Robert L. Domoguen
SunStar Baguio, Wednesday, April 29, 2009

CULTURE is not a private reserve. It is a common offering by a people for the people, if you will, of their ways, practices, norms and expressions of life.

Accepted and affirmed individually and practiced in community, culture defines and shapes the consciences and lives of those who belong and own-up to its ways and demands.

Upheld and adhered to individually and collectively, good cultural practices protect and nourish the lives of the people in the community and other beneficiaries. It certainly provides community members, a means for coping with the daily challenges of their lives together.

For instance, during the search and rescue operations for the presidential chopper that went down in Mt. Mangingihe, Eheb, Ifugao, last April 7, 2009, the natives went out, volunteering time, efforts and resources in the race against time, to locate the missing aircraft and possibly save its surviving passengers from dying.

The reason why the natives in all the communities around Eheb did what they have done is because their “ugali” or culture demands it from them to help, save and care for their fellow human beings during times of distress, weakness or helplessness.

With good reason, culture is cause for celebration. During the 5th edition of Mountain Province Lang-ay, I learned more about the word “lang-ay” which is rooted in the native people’s “ugali” or culture.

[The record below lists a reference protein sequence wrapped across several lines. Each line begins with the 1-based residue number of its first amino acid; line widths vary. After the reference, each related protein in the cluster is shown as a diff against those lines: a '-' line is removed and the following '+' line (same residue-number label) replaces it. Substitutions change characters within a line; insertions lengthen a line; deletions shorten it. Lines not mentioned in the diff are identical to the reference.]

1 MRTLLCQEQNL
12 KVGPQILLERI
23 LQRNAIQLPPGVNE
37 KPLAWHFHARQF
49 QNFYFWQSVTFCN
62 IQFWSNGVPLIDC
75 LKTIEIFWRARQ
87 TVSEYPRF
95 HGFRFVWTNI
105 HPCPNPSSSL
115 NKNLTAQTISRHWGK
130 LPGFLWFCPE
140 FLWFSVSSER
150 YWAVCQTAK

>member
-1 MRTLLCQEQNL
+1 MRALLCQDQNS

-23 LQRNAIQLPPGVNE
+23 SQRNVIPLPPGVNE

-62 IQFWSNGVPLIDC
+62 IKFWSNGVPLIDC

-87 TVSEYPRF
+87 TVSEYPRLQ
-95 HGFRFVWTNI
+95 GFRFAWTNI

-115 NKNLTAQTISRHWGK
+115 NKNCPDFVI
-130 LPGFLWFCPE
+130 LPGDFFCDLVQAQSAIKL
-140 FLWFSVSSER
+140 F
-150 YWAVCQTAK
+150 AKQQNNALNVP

“Lang-ay” is not a cultural show but a practice among the natives that reinforces their need for community. It means to dine or celebrate with neighbors; to eat and drink in someone’s home after a good harvest, a long journey; or the “obligatory” practice of a woman in the community of sharing her breast milk to a needy child because the mother is not around.

The vastnesses of the Cordillera mountain range is peopled by indigenous tribes and sub-tribes whose members comprise about 92 percent of the region’s total population.

These groups have their own distinct cultures and practices that are truly an offering to humanity’s quest for civility and best ways of existence. Sure, there are bad elements of a people’s culture. These must be purged while those that are good must be retained, enhanced or improved to suit the times. This, all the more, gives us reason to celebrate our culture.

Sadly for me, the joy for such an advocacy currently resides in the realm of my imagination. The reality is all the more saddening as I see much of the native culture being replaced instead.

Inherent in the ways of our forefathers was the designation of their village settlements from the forest and watersheds; whether these are clan or community owned or managed. In our daily quest for survival, one hardly encounters this as an individual or collective reality in the imagination, memory or consciousness of the locals anymore.

The end result of our current ways and plans (if we have any) has come down to “anything goes in any piece of Cordillera land nowadays.”